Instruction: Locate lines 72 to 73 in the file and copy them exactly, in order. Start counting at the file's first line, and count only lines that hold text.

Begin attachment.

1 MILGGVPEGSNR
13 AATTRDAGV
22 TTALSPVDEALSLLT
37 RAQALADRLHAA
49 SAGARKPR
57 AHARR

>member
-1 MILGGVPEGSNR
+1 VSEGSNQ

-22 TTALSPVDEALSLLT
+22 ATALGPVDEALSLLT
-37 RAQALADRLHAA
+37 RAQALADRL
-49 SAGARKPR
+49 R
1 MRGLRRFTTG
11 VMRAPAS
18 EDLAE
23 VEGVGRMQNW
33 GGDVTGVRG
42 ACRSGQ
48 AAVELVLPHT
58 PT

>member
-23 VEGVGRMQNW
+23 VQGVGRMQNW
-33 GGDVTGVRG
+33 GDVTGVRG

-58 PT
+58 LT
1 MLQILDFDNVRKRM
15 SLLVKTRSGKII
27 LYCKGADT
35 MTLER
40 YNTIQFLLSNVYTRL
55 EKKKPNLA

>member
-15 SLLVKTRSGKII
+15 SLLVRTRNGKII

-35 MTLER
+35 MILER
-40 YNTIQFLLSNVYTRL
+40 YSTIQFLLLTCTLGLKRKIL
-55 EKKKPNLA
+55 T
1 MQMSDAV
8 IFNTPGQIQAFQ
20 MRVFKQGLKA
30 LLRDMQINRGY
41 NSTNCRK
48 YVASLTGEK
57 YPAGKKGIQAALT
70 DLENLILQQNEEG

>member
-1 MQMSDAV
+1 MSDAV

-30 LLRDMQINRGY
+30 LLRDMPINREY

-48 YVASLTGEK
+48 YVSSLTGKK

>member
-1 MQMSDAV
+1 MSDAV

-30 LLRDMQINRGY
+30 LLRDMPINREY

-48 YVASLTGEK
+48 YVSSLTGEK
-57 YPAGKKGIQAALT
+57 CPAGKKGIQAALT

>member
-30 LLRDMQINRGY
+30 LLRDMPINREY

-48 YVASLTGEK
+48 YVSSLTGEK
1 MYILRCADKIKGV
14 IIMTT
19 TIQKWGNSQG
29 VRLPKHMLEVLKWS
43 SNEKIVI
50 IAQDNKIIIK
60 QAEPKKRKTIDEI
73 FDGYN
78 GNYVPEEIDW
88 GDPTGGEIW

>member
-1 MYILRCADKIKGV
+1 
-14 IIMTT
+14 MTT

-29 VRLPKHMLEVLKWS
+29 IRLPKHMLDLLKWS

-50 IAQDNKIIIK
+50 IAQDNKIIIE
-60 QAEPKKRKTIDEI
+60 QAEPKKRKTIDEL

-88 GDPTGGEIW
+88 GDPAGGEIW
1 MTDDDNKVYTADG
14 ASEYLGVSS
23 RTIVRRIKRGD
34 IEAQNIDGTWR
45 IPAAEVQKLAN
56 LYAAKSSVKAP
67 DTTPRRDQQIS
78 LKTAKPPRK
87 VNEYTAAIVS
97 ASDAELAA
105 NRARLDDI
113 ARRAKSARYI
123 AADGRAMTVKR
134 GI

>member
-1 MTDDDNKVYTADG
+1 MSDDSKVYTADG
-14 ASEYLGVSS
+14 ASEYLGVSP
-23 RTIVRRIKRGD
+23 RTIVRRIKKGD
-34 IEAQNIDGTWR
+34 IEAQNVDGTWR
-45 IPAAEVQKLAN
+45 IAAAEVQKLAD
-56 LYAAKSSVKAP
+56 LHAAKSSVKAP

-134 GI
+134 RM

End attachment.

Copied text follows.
+30 LLRDMPINREY

-48 YVASLTGEK